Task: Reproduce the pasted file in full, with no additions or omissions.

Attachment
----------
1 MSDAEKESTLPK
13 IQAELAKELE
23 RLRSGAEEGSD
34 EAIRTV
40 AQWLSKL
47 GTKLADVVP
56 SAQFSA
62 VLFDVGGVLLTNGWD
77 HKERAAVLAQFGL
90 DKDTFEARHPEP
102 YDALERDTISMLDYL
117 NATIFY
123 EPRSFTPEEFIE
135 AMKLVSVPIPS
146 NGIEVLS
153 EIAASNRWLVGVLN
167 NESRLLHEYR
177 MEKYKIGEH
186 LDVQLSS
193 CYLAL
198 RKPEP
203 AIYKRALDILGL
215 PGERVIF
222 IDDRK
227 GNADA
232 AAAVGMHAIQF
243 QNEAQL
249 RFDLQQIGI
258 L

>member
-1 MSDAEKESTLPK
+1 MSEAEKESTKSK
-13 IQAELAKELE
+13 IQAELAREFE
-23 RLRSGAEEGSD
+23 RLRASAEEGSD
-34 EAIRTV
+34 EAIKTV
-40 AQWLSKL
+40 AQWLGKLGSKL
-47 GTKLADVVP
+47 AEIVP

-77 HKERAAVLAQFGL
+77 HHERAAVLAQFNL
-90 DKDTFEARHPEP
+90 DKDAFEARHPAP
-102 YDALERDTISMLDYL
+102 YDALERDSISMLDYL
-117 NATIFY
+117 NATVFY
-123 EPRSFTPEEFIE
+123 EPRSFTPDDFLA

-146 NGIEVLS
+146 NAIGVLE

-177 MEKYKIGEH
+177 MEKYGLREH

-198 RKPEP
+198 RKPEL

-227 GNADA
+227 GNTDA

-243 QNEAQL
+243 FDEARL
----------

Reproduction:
1 MSDAEKESTLPK
13 IQAELAKELE
23 RLRSGAEEGSD
34 EAIRTV
40 AQWLSKL
47 GTKLADVVP
56 SAQFSA
62 VLFDVGGVLLTNGWD
77 HKERAAVLAQFGL
90 DKDTFEARHPEP
102 YDALERDTISMLDYL
117 NATIFY
123 EPRSFTPEEFIE
135 AMKLVSVPIPS
146 NGIEVLS
153 EIAASNRWLVGVLN
167 NESRLLHEYR
177 MEKYKIGEH
186 LDVQLSS
193 CYLAL
198 RKPEP
203 AIYKRALDILGL
215 PGERVIF
222 IDDRK
227 GNADA
232 AAAVGMHAIQF
243 QNEAQL
249 RFDLQQIGI
258 L

>member
-1 MSDAEKESTLPK
+1 MSEAEKESTKSK
-13 IQAELAKELE
+13 IQAELAREFE
-23 RLRSGAEEGSD
+23 RLRASAEEGSD
-34 EAIRTV
+34 EAIKTV
-40 AQWLSKL
+40 AQWLGKLGSKL
-47 GTKLADVVP
+47 AEIVP

-77 HKERAAVLAQFGL
+77 HHERAAVLAQFNL
-90 DKDTFEARHPEP
+90 DKDAFEARHPAP
-102 YDALERDTISMLDYL
+102 YDALERDSISMLDYL
-117 NATIFY
+117 NATVFY
-123 EPRSFTPEEFIE
+123 EPRSFTPDDFLA

-146 NGIEVLS
+146 NAIGVLE

-177 MEKYKIGEH
+177 MEKYGLREH

-198 RKPEP
+198 RKPEL

-227 GNADA
+227 GNTDA

-243 QNEAQL
+243 FDEARL